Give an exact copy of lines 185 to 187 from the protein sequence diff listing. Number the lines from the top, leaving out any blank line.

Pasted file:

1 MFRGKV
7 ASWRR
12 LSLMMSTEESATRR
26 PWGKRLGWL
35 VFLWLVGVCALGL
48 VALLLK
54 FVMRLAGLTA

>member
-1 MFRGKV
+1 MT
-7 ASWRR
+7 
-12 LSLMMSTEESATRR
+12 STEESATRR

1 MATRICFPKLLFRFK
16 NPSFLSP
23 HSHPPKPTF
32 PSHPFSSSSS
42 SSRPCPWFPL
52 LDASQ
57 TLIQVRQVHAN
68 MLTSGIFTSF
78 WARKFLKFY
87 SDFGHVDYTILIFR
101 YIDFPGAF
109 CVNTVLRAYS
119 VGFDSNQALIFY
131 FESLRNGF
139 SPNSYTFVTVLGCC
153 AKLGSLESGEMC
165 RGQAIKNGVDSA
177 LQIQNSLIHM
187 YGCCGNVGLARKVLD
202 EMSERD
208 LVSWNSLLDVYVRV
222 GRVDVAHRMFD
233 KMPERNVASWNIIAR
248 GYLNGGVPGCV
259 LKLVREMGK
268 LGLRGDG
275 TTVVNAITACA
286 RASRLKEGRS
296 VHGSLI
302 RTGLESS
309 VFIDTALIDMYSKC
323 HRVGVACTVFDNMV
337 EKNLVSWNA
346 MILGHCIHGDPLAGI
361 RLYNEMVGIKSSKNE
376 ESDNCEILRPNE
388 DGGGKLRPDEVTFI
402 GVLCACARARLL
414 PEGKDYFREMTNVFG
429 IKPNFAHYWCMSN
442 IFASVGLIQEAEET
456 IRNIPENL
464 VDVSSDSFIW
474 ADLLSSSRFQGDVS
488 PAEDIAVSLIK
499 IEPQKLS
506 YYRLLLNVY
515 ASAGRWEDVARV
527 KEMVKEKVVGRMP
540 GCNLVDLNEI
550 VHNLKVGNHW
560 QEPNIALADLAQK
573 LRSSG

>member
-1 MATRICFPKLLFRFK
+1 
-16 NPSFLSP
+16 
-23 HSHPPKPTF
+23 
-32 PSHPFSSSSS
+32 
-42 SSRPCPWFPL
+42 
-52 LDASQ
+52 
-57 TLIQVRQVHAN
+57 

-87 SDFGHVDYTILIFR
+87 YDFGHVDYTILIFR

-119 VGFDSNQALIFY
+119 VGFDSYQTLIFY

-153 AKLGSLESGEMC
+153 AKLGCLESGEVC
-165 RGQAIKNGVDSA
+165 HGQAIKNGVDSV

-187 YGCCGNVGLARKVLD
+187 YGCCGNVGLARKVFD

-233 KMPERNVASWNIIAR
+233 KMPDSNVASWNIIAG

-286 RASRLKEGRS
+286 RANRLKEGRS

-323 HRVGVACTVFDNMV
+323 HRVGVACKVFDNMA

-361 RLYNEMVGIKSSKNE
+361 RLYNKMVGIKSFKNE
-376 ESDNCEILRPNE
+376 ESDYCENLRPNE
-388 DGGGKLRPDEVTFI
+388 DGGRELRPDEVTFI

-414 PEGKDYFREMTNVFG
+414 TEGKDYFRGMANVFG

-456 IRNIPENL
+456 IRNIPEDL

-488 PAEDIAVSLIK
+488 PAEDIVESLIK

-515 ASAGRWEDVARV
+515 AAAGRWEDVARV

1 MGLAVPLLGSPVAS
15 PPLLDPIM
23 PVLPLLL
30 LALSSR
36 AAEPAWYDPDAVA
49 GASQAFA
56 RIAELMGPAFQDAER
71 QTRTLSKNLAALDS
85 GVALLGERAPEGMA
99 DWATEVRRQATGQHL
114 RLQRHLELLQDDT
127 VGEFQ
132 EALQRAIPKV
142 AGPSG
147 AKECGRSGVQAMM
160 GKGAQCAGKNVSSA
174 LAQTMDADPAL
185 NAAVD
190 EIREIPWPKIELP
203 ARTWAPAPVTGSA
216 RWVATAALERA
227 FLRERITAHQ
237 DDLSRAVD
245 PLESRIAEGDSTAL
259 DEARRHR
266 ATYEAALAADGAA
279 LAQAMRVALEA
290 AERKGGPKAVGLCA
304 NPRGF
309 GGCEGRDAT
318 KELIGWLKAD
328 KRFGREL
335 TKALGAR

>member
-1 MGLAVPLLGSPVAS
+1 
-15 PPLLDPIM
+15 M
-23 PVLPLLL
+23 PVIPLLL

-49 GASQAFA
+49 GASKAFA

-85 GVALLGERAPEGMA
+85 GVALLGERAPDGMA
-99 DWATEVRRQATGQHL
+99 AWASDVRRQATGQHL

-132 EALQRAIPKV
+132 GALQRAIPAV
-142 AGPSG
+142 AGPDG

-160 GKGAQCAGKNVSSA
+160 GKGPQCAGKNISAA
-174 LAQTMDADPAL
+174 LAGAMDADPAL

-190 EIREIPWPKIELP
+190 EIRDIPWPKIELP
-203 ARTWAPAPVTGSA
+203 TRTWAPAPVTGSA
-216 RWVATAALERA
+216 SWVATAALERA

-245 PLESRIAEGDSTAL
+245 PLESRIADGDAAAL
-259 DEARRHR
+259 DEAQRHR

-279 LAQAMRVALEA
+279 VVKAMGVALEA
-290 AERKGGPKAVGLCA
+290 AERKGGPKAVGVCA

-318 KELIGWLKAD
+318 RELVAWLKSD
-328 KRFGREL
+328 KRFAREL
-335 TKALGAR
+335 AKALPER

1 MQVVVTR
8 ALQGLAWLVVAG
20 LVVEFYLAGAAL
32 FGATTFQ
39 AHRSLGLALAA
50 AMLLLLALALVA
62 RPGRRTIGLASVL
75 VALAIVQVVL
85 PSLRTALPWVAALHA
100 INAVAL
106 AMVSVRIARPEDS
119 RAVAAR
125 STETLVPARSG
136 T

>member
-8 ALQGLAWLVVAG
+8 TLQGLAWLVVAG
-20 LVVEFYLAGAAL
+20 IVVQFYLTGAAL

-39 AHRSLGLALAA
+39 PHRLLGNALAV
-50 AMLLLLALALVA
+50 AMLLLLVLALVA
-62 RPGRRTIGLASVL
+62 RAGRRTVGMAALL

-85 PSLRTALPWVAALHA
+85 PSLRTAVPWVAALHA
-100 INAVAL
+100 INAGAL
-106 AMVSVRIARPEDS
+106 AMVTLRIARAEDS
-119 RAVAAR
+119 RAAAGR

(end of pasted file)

-335 TKALGAR
+335 AKALPER

1 MQVVVTR